Manila has lodged a diplomatic protest after more than 250 Chinese ships were spotted in recent months off a Philippine-held island in the hotly disputed South China Sea, a presidential spokesman said Monday.
Under President Rodrigo Duterte the Philippines has largely set aside the once-heated territorial stand off over Beijing's claims to the resource-rich waterway in order to court Chinese investment.
However, Duterte spokesman Salvador Panelo told reporters Manila had spoken up after reports emerged that a number of Chinese ships passed near Pag-asa (Thitu) island.
The military put the number of vessels, including fishing and coast guard boats, at 275 for the first three months of 2019.
"The DFA (Department of Foreign Affairs) has already made a diplomatic protest over it," Panelo said. "The mere fact that they are there and just staying there for a week. Why, what are you doing?" He did not say when the protest was filed and the DFA did not immediately issue any statements.
Control over the South China Sea is a point of regional contention because trillions of dollars of goods traverse through it and rich petroleum reserves are thought to sit deep beneath its waters.
China, the Philippines, Brunei, Malaysia, Taiwan and Vietnam have all staked claims to the sea.
Beijing's ambassador to Manila Zhao Jianhua told reporters there are Chinese fishermen operating near the island and he pledged China would look into the number of vessels.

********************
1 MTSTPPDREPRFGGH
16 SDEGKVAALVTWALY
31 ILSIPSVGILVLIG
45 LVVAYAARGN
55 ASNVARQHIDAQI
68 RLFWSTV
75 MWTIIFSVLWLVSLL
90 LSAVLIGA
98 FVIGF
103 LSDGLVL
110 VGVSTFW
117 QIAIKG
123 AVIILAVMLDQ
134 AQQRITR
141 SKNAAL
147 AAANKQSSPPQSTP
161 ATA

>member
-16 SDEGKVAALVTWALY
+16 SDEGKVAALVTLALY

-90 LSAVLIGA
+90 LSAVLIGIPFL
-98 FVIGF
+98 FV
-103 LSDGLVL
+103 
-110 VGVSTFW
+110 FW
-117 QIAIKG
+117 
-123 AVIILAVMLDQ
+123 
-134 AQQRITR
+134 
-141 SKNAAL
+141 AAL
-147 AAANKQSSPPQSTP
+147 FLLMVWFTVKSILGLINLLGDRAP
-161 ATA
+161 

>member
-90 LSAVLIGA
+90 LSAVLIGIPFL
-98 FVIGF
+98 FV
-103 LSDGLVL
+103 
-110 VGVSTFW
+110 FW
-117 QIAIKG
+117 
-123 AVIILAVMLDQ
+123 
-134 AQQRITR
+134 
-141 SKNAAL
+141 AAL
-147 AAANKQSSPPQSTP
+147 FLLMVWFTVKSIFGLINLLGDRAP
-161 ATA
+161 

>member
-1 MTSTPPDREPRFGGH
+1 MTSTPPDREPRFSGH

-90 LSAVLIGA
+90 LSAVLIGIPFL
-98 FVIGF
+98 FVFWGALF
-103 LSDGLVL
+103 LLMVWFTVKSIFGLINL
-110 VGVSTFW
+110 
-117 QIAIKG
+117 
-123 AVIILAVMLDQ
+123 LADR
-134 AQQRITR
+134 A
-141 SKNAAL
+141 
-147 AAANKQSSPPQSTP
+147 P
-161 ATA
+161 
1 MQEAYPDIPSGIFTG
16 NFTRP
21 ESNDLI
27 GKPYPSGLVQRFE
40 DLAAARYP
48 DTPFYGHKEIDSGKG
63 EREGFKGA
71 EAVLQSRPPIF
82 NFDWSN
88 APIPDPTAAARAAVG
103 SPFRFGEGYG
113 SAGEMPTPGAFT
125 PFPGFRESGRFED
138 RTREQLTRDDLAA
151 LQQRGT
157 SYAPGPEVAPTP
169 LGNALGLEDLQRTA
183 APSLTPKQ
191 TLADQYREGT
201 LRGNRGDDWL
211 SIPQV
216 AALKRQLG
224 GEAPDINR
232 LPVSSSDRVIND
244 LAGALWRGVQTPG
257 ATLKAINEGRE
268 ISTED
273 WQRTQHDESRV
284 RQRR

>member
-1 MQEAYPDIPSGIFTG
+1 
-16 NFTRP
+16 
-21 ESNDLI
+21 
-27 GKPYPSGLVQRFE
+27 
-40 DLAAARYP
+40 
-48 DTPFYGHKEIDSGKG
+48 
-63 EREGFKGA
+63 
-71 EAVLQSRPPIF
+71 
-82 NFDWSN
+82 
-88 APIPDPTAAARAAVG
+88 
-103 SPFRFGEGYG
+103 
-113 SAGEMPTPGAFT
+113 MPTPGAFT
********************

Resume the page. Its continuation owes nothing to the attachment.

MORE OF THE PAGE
"We do not know whether there is militiamen in that area or not, but clearly it is an area that is disputed," he said.
"We have been handling this issue through friendly diplomatic channels so you don't need to worry about whether there will be any kind of outbreak of conflict," he added.
This protest comes as the United States and the Philippines kicked off on Monday their largest military exercises, which have been running for decades between Washington and its former colony.
The US has aimed to shore up its relationship with its long-time ally, as Duterte has taken steps toward China in an effort to unlock billions of promised trade and loans.
During a visit to Manila in March, US Secretary of State Mike Pompeo vowed to defend the Philippines from "armed attack" in the South China Sea, a pledge Philippine leaders had long sought.
(This story has not been edited by Business Standard staff and is auto-generated from a syndicated feed.)